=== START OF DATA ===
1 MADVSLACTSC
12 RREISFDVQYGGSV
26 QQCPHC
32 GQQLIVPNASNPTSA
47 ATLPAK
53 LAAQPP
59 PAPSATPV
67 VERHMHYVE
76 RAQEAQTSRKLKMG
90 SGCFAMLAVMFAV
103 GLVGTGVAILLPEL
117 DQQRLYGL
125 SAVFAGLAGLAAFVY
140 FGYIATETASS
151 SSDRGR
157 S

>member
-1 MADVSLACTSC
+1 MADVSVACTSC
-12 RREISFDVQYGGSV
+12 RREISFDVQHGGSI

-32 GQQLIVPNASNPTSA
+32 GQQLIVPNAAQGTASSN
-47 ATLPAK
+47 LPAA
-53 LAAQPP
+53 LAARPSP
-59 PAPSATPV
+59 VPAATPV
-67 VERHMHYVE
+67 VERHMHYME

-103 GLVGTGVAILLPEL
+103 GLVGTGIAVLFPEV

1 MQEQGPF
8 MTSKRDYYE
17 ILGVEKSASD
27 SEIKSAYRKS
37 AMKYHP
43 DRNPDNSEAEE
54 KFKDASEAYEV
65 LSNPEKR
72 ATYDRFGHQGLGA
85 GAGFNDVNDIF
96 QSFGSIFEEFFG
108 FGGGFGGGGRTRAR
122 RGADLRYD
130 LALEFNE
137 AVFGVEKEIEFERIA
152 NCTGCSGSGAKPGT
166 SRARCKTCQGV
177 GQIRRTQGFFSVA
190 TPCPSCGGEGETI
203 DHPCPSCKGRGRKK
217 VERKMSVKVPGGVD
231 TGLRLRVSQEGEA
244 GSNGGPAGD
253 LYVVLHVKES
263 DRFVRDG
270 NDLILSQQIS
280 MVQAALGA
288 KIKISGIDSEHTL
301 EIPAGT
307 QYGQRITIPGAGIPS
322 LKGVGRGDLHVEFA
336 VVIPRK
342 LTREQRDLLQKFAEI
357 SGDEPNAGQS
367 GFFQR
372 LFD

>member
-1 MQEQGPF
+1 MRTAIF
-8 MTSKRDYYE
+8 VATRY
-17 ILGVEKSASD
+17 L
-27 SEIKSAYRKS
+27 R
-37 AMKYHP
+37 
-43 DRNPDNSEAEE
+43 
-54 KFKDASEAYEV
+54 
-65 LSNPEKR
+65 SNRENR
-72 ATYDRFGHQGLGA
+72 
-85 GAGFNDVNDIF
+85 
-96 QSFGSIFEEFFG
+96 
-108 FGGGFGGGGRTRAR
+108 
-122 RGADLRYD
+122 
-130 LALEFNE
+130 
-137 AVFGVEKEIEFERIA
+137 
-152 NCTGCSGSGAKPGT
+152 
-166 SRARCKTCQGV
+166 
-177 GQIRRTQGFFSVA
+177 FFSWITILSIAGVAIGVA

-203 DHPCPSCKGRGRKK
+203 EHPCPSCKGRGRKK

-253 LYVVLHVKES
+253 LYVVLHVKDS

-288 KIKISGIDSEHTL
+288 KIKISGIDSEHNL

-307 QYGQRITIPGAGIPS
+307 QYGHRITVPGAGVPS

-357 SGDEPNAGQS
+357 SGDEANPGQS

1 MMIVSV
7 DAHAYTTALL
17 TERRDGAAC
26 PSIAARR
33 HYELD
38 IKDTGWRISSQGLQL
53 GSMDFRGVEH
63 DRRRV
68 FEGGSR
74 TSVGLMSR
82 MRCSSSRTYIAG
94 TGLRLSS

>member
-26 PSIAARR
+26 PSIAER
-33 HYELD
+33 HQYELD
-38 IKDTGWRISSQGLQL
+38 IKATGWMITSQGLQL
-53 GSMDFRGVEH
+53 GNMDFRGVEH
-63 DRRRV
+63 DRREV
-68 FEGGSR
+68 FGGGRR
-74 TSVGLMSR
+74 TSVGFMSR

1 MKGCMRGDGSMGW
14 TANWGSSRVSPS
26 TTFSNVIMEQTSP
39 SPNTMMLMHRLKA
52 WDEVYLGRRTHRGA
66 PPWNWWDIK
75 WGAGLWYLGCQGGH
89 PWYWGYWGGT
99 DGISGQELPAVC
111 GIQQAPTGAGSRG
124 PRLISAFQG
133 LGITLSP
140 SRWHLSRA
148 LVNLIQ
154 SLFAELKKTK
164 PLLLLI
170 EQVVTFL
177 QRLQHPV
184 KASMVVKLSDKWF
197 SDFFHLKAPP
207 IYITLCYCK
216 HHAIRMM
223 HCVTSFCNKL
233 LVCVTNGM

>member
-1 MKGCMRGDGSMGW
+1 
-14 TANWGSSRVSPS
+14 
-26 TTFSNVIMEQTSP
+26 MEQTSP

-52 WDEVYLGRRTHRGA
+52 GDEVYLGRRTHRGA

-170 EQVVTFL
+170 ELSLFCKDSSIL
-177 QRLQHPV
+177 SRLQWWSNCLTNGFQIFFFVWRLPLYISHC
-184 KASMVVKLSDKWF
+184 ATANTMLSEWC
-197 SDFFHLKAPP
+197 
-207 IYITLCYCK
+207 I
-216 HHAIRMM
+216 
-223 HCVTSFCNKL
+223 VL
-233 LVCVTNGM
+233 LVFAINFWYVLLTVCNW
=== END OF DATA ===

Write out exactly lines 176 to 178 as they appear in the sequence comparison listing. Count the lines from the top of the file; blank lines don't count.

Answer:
+52 GDEVYLGRRTHRGA

-170 EQVVTFL
+170 ELSLFCKDSSIL